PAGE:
Wide-ranging reforms of the planning system proposed by the Conservative Party in a planning Green Paper have received a mixed response.
The party has proposed third-party appeals, a presumption in favour of “sustainable development”, a “National Planning Framework”, changes to the Use Classes Order (UCO) regime, a reduced role for the Planning Inspectorate, an end to national housing targets and the scrapping of the Community Infrastructure Levy (CIL).
The Conservatives claimed, in the document 'Open Source Planning', that the present system was “broken” and set out proposals to abolish the existing regional planning arrangements, remove the power of the Planning Inspectorate to “rewrite local plans” and amend the UCO so that “people can use land and buildings for any purpose allowed in the local plan”.
Under the changed local planning regime proposed by the document, the Inspectorate would report to the Secretary of State on any breaches of national planning guidance.
“Where the SoS finds that a local plan breaches national planning guidance, is not appropriately spatial, or has not been produced within the statutory framework, it will be for the local planning authority to amend and resubmit its local plan,” said the green paper.
Matt Thomson, acting director of policy at the Royal Town Planning Institute, denied the planning system was “broken”. He said: “The system itself is basically sound, but has been over-engineered and centralised. Few of the Conservatives’ stated aims actually need a radical change to the planning system, change which could lead to a period of uncertainty, resulting in serious consequences for the provision of housing, employment and key infrastructure, as well as for overall economic recovery.”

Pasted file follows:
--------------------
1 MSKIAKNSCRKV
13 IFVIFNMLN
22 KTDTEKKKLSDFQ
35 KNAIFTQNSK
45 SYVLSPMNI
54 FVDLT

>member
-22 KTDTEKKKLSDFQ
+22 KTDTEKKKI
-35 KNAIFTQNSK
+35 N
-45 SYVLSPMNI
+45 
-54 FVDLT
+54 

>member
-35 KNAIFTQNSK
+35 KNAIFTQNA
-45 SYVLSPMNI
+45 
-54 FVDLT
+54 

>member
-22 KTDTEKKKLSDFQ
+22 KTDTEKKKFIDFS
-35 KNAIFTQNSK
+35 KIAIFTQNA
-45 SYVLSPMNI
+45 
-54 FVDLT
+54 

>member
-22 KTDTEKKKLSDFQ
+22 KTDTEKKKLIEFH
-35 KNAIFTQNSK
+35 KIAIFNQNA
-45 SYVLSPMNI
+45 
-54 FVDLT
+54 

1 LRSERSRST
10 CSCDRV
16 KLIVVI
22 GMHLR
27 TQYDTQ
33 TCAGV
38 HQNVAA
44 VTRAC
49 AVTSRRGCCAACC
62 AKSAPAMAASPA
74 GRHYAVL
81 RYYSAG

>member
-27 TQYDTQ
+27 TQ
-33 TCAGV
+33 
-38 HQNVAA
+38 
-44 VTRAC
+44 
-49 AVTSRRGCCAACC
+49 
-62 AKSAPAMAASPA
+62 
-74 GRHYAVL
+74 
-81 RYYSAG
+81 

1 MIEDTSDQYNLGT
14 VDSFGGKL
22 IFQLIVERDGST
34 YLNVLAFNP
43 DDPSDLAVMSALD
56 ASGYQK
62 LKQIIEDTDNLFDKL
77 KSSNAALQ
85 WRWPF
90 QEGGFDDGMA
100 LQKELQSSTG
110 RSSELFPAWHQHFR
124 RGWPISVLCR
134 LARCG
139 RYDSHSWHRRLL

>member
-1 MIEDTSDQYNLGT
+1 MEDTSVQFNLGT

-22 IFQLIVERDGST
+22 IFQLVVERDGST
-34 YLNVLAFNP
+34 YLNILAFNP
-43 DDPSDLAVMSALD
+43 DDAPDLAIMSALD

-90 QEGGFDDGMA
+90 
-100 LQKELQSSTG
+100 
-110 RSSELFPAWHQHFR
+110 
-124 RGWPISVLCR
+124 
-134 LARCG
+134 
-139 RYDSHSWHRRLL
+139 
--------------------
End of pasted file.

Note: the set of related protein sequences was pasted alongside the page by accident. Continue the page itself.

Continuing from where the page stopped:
He added: “We will be looking very closely at proposals that we have concerns about, such as abolishing regional planning, enabling so-called third-party rights of appeal and introducing a presumption in favour of sustainable development.”
Fiona Howie, head of planning at the Campaign to Protect Rural England, said: “We welcome the aspiration to get more people involved in shaping the communities that they live in. The current planning system is by no means perfect but there are elements of it that we do not want to see lost in a hasty and sweeping reform. A national target on housing density, for example, will continue to be critical in preventing urban sprawl and protecting our countryside.”
She added: “The planning system has been through two major reforms in the last decade. In refining their proposals the Conservatives should engage further with local people and stakeholders so that any new system does not cause more problems than it resolves.”
Liz Peace, chief executive of the British Property Federation, said: “Targets have failed and it’s clear we need to try out new innovative ways of making things happen, but while there are some excellent ideas here, third-party right of appeals would be a recipe for chaos. It would clog up the system and undermine everything the Tories have said about being pro-development.”
25 February 2010